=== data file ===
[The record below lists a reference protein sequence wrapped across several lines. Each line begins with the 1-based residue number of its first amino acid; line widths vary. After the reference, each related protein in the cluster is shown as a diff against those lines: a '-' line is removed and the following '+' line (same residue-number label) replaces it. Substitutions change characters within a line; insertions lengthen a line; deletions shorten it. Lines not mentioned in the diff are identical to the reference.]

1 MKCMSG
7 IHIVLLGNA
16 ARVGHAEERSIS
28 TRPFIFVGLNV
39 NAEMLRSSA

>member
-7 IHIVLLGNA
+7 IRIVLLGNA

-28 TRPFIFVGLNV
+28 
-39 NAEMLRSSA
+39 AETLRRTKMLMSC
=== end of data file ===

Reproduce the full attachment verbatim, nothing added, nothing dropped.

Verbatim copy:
[The record below lists a reference protein sequence wrapped across several lines. Each line begins with the 1-based residue number of its first amino acid; line widths vary. After the reference, each related protein in the cluster is shown as a diff against those lines: a '-' line is removed and the following '+' line (same residue-number label) replaces it. Substitutions change characters within a line; insertions lengthen a line; deletions shorten it. Lines not mentioned in the diff are identical to the reference.]

1 MKCMSG
7 IHIVLLGNA
16 ARVGHAEERSIS
28 TRPFIFVGLNV
39 NAEMLRSSA

>member
-7 IHIVLLGNA
+7 IRIVLLGNA

-28 TRPFIFVGLNV
+28 
-39 NAEMLRSSA
+39 AETLRRTKMLMSC